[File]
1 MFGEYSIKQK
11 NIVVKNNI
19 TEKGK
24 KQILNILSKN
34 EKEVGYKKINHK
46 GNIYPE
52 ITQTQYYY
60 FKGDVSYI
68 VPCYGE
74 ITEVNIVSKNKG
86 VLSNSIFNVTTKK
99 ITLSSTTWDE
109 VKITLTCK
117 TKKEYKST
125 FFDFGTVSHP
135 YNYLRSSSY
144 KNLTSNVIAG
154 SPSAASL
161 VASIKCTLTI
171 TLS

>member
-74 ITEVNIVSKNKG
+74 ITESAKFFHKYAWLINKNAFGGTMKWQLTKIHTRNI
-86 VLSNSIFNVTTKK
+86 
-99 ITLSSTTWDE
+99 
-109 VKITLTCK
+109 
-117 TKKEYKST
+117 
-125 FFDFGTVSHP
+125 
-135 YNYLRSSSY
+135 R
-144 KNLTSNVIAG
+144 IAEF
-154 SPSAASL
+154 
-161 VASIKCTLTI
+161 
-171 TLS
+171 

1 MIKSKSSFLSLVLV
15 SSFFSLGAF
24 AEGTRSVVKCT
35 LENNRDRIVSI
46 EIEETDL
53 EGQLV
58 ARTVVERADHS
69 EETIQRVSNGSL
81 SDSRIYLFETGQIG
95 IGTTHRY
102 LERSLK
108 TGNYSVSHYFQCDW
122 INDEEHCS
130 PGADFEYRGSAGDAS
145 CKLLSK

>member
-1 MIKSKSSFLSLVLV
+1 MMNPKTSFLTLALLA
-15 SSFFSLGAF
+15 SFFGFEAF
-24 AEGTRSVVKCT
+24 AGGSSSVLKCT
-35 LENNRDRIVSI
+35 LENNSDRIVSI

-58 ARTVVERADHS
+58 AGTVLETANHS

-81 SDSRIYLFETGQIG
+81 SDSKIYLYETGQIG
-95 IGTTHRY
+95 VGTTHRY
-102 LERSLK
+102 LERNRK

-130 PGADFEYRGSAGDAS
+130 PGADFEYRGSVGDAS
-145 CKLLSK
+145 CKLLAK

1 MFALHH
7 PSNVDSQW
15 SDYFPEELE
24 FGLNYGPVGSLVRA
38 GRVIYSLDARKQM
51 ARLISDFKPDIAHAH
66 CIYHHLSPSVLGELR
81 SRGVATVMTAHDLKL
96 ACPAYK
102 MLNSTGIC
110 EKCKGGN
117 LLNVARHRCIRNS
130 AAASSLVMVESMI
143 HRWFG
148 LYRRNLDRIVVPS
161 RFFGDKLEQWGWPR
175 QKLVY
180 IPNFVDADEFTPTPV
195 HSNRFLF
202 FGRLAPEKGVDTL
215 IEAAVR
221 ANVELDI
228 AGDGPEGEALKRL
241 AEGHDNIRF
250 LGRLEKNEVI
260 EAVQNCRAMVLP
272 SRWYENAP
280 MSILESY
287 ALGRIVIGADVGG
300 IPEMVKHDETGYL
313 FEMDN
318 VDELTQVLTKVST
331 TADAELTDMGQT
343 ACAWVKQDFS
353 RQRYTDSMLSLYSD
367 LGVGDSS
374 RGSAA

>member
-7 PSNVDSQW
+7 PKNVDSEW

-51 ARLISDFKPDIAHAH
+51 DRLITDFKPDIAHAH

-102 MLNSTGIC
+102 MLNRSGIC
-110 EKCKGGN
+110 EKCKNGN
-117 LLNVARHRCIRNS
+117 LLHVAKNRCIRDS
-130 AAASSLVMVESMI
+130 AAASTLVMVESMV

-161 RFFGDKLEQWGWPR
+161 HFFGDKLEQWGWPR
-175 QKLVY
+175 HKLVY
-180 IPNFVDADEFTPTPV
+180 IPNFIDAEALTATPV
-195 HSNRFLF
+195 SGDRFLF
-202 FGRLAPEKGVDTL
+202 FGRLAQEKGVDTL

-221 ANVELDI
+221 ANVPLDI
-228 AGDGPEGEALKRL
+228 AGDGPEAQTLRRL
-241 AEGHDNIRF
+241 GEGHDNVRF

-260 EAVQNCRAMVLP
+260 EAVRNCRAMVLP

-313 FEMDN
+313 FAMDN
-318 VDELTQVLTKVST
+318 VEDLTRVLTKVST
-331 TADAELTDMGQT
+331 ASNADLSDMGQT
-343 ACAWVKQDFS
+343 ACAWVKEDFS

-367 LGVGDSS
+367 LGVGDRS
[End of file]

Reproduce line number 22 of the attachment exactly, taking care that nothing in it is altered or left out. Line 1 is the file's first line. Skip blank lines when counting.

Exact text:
-74 ITEVNIVSKNKG